They say that trying to call a bottom on a swing is like trying to catch a falling knife, in that it's nearly impossible not to get cut. The debt ceiling fiasco and all of the subsequent repercussions have left the market in free fall, to the tune of over 6 percent in two weeks.
All of the trouble with the economy could certainly turn investors off of stocks, but where could you turn? Treasuries have gotten rocked, commodities have not yet rebounded off the highs a few months ago, cash is no longer safe, and you cannot be 100% in gold. That is why it is a great opportunity to pick up large cap dividend stocks with a history of increasing annually.
It would be tough to find any stock that hasn’t taken a haircut over the last fortnight. This is so even though the market experienced a pretty moderate to good earnings season a few weeks ago, especially for the large caps. We’re talking about the types of companies that are so large that it would be silly for these stocks to drop any further based on these earnings. The bright side is that this allows you to stock up on these companies for cheap.
Of course, as a disclaimer, you should not do all of your buying at any given time. It is far more prudent to purchase in blocks in order to spread your risk and allow you to pick your shots. Technicals on large cap companies are surprisingly reliable and should be utilized before making any buys.
With that being said, here are 8 companies that you can rest assure are strong pickups in the long run and cover a majority of sectors:
- Pepsico (PEP) – I personally think that Coca-Cola (KO) is a better company for beverages, but Pepsi is as exposed to food as it is to drinks. Their fall began on a not so stellar earnings and dropped around 10%. This gives it a yield of 3.2% and have been increasing itsdividend for 37 years.
- Johnson & Johnson (JNJ) – JNJ is sort of a controversial stock and has been fluttering around for the past few years. It has recently fallen 6.6% which has brought its yield up to 3.5%. The company covers most of the health industry: Consumer products, prescription drugs, and medical devices. It has been increasing its dividend annually for 47 years, so I still feel that this company allows one to sleep at night.
- AT&T (T) – Once AT&T’s purchase of T-Mobile goes through it will become the largest wireless provider in the world; a world that is becoming more and more wireless every day. The recent downswing has hit it by 6%, so it is currently yielding 5.8%. That’s the highest on the Dow and its been increasing for 26 years.
- McDonald’s (MCD) – McDonald’s is three times larger than any other restaurant stock out there. It is a staple of American history and likely, the world. It has been rewarding shareholders for 33 years and currently yields 2.8%. It had amazing earnings and any drop on McDonald’s is truly unwarranted, but it has gone down 3.3%.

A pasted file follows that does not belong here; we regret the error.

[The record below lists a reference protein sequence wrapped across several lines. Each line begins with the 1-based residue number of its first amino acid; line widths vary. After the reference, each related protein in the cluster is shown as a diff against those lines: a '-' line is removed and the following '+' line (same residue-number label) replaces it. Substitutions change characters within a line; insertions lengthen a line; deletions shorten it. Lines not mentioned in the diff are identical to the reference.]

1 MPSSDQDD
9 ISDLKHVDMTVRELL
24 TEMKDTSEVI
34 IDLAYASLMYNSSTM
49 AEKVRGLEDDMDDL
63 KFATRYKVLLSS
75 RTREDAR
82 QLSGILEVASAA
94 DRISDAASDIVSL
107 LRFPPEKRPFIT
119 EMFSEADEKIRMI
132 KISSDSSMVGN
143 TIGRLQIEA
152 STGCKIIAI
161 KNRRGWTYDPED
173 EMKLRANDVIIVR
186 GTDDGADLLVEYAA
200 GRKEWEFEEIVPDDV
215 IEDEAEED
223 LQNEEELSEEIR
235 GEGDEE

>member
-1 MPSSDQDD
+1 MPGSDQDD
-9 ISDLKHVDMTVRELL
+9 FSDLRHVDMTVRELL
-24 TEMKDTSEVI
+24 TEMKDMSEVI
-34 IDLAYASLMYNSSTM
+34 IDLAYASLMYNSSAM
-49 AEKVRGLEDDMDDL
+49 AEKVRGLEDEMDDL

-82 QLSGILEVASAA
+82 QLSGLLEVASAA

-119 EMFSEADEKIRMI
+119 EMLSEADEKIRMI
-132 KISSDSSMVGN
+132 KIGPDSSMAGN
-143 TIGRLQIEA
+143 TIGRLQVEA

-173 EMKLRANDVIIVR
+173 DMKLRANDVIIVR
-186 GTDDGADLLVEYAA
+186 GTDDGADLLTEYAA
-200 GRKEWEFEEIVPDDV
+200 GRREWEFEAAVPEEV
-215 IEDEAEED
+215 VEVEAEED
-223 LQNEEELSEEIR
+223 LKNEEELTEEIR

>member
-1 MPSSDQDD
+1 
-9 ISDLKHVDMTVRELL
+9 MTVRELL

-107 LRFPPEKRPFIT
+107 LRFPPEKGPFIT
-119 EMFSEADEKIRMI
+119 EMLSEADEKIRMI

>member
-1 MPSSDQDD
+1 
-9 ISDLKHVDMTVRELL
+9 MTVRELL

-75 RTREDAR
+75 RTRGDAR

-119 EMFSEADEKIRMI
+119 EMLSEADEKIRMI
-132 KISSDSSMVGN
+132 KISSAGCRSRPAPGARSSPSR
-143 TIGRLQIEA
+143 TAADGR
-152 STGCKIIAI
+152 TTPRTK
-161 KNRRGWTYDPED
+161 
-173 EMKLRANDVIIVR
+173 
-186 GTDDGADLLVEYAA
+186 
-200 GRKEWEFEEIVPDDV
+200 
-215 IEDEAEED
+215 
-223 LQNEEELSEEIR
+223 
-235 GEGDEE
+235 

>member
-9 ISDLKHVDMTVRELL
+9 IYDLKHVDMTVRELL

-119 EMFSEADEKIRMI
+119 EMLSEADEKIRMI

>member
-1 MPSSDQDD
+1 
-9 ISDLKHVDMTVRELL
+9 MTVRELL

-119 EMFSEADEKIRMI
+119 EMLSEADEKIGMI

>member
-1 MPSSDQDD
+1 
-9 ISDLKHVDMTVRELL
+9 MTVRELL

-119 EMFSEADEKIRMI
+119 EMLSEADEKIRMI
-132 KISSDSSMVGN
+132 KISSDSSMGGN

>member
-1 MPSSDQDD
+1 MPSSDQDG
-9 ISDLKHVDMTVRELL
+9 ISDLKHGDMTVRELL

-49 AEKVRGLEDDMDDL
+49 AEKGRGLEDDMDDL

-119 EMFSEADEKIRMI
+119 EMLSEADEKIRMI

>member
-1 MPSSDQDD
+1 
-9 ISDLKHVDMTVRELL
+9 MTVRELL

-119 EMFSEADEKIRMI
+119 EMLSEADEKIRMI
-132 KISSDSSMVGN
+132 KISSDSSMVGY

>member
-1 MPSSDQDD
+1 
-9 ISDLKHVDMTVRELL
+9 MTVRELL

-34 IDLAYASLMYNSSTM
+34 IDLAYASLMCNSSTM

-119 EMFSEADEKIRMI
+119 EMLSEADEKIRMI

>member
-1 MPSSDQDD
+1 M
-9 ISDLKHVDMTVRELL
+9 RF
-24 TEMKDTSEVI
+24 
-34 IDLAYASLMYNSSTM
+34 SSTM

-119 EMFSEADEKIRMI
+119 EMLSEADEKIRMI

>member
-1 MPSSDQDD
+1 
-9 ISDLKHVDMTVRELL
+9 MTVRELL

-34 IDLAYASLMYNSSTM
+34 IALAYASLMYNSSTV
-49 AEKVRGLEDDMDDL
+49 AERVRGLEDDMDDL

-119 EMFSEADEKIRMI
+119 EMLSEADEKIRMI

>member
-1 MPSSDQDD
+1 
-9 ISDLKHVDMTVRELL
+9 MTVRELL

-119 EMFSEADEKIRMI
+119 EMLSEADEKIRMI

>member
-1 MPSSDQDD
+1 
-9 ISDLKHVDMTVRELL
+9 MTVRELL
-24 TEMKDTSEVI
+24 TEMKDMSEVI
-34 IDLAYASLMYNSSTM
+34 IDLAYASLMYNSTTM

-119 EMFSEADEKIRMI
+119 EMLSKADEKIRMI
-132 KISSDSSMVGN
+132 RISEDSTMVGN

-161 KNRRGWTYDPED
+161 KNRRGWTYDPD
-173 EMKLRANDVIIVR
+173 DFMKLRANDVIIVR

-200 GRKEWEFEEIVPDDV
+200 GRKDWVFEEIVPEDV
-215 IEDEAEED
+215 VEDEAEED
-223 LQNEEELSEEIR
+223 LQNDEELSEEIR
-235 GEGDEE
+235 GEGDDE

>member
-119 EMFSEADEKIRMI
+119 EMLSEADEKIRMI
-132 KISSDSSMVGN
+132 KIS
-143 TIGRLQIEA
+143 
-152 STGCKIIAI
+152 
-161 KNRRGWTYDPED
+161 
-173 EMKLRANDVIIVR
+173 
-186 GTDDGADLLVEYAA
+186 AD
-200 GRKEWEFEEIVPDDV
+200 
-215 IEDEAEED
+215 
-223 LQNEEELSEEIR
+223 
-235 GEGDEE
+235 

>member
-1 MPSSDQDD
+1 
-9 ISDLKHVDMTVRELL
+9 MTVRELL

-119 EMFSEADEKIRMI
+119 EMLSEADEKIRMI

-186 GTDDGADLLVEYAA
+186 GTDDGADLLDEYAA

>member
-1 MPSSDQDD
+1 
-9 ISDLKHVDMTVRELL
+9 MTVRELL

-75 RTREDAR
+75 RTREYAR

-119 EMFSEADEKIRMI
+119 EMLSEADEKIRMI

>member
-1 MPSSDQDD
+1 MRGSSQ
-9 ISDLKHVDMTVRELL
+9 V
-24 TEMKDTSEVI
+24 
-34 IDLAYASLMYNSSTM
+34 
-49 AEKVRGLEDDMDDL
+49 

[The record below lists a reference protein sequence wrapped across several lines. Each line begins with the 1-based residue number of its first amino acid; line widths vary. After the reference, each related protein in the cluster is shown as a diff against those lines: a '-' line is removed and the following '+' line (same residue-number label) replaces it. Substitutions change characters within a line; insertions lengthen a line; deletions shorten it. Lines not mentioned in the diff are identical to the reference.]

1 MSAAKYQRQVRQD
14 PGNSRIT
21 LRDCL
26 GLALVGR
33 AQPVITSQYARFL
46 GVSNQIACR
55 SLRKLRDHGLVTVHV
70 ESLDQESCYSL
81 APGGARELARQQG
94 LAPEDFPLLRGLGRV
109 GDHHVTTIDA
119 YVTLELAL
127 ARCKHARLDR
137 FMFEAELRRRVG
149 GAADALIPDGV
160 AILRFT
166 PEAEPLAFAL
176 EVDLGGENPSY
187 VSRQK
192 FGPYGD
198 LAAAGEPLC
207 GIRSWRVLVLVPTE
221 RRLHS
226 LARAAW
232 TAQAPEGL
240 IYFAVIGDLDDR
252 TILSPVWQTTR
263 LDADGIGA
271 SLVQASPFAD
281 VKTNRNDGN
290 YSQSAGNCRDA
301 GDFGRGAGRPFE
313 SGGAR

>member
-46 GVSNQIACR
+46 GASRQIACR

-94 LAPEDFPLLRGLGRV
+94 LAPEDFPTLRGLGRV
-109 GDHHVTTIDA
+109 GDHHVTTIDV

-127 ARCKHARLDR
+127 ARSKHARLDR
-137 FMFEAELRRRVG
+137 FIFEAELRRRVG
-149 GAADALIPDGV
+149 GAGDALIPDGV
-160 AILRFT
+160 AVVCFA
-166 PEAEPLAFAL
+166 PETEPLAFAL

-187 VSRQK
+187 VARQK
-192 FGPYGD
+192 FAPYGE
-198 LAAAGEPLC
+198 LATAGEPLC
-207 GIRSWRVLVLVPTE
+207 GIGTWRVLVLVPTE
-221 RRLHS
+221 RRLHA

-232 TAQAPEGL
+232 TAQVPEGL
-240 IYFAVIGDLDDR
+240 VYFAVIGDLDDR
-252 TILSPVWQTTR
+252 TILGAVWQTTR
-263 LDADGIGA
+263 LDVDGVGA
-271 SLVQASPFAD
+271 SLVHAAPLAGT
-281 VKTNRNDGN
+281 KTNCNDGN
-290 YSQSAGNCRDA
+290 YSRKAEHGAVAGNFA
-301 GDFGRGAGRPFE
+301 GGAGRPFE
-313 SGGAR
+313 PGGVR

- Dover Corp (DOV) – Dover is probably the one company on this list you haven’t heard of, so you may click here for a more in depth look at what it does. Basically, it is a very large industrial conglomerate. It has fallen 15% because of the debt ceiling and is now yielding 1.8% with a P/E of 12.95. However, it has the third longest standing run of increasing dividends at 54 years.
- Altria (MO) – Altria’s Philip Morris USA is one of the biggest cigarette producers in the country. Cigarettes are extremely price inelastic and people will buy them no matter the price, which is the beauty of having an addictive product that’s legal. It has recently fallen about 7% and yield 5.8%. This has been increasing for 42 years, making it a great time to buy some even if you don’t like what its selling.
- Exxon Mobile (XOM) – The largest company in the world has dropped 8.8%, down to a P/E of 11! (And yes I think that Apple (AAPL) will surpass it pretty soon.) It is yielding 2.4% and has been upping its dividend for 27 years, even while dealing with a massive oil spill 22 years ago. This company is clearly in it for the long run and worthy of an investment.
- Procter & Gamble (PG) – Procter and Gamble have dropped by nearly 9% since June making its dividend yield ultra-attractive at 3.4%. However, its P/E, at 16, is still a bit high and there may be some room for this to fall further. it had dropped below the $60 mark very briefly in March. But, the 53 years of increasing dividends is nothing to be ashamed of.
Again, any purchases should be made prudently, spread out over a few days, weeks, even months. Also one should not be deterred from adding to a position already held; sometimes there are no better decisions than the ones you’ve already made.